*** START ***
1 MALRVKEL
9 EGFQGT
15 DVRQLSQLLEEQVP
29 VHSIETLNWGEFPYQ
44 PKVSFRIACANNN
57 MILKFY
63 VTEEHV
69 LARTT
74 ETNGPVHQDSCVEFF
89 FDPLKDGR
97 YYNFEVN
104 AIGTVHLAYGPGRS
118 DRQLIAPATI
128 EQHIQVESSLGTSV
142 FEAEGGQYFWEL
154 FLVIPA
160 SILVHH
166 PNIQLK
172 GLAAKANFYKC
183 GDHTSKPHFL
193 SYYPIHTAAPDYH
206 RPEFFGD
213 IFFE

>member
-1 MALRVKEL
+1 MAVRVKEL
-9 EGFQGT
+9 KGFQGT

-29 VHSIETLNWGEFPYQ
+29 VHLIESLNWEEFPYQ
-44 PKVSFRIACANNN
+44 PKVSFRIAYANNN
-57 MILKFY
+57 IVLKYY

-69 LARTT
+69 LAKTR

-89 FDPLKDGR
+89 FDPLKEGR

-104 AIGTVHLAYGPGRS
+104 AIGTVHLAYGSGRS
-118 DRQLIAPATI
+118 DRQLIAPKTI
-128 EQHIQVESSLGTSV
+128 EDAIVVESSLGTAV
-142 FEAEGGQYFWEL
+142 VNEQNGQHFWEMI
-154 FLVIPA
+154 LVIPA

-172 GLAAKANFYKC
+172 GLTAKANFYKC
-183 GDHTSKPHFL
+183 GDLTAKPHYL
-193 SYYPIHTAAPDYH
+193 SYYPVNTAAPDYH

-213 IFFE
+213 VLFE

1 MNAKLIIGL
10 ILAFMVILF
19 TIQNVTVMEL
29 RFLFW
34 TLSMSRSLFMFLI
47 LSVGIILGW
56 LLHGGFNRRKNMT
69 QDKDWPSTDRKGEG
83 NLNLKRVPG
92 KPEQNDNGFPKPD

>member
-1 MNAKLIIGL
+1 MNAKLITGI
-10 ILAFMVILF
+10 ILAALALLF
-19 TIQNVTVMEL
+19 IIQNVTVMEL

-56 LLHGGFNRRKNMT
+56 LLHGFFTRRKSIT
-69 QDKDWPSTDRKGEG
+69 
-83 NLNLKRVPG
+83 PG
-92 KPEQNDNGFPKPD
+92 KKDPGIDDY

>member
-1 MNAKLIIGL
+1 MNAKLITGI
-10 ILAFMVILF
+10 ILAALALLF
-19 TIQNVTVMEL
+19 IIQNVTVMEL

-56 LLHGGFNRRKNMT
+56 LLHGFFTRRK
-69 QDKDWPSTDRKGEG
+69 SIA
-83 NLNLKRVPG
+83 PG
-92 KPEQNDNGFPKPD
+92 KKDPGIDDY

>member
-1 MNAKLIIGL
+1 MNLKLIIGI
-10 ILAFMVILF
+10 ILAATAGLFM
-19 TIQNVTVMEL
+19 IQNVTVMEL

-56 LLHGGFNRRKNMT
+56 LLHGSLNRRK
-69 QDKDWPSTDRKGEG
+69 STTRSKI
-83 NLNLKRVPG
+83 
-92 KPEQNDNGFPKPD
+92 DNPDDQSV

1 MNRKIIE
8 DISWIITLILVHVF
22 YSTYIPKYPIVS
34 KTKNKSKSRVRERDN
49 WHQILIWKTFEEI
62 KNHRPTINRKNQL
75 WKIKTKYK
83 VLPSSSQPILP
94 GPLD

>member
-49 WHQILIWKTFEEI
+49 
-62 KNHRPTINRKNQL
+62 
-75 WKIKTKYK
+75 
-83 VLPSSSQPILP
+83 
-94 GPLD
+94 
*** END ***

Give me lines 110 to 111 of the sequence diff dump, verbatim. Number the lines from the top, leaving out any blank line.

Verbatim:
-92 KPEQNDNGFPKPD
+92 DNPDDQSV